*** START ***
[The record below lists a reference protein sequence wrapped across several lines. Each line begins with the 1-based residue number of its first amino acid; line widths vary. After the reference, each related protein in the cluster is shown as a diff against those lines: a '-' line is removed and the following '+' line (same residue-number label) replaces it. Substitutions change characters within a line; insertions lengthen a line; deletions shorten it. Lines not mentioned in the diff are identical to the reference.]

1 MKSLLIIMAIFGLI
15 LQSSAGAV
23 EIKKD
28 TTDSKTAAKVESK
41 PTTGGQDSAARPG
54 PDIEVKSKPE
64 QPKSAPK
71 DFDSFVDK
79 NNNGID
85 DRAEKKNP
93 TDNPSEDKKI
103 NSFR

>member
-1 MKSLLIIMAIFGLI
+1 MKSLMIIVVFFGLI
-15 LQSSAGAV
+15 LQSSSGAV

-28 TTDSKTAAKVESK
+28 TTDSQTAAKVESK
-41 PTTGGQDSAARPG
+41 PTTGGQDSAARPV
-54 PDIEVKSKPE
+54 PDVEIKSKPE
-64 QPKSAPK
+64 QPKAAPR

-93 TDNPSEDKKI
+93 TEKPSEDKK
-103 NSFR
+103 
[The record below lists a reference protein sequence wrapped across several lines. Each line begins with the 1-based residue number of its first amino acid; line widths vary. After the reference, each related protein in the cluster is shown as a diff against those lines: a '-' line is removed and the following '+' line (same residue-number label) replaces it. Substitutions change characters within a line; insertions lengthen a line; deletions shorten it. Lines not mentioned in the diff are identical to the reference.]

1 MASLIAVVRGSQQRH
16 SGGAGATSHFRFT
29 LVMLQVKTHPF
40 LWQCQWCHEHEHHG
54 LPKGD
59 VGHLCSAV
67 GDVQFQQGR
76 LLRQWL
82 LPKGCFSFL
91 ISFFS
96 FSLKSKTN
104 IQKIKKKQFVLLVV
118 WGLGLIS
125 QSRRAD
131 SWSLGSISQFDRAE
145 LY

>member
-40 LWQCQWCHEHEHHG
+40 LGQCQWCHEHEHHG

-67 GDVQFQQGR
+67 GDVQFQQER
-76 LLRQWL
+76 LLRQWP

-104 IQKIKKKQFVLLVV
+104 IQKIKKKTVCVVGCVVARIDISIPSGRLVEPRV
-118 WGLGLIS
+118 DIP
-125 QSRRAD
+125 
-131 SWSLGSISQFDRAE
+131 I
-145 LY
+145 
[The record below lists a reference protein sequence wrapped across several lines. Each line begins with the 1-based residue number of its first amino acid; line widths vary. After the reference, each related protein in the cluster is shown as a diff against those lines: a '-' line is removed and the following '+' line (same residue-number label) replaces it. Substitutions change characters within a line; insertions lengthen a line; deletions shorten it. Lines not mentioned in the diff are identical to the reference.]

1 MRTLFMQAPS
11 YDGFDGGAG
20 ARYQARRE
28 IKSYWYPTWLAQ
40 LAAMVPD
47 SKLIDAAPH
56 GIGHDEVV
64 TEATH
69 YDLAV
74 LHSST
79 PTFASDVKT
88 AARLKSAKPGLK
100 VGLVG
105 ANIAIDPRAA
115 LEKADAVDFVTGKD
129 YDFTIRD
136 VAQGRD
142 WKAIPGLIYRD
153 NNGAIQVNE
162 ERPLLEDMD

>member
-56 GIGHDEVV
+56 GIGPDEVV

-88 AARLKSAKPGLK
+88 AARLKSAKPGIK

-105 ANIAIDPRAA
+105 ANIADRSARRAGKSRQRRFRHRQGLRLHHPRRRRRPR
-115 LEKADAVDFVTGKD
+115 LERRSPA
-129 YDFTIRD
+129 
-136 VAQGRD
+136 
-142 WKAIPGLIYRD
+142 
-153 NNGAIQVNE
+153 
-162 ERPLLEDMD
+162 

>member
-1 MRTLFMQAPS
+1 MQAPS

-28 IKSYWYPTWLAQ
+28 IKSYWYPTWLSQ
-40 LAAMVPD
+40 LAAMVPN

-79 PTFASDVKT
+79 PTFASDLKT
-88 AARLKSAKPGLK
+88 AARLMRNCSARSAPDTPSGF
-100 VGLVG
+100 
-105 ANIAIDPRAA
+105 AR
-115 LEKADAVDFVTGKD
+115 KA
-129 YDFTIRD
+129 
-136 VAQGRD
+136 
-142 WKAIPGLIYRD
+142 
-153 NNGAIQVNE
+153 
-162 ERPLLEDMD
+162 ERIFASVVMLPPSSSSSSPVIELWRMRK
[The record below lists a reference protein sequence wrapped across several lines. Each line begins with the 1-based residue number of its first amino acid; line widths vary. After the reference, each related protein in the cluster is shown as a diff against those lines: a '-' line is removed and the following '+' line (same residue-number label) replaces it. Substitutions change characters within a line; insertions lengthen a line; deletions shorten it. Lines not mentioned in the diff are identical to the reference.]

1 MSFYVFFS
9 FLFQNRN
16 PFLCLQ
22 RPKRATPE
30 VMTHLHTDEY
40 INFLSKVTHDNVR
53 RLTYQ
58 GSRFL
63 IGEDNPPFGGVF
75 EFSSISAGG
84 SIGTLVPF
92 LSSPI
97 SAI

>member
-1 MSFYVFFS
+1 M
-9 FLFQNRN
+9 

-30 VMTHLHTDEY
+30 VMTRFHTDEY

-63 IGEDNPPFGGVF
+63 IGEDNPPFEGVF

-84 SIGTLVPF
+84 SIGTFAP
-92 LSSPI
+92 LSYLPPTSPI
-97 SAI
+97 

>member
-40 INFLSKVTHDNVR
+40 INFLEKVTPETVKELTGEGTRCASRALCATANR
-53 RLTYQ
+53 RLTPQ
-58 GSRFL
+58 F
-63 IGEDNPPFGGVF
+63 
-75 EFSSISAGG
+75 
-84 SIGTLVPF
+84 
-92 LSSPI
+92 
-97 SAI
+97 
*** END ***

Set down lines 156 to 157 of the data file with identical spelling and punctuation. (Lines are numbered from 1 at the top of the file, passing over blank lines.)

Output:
+84 SIGTFAP
-92 LSSPI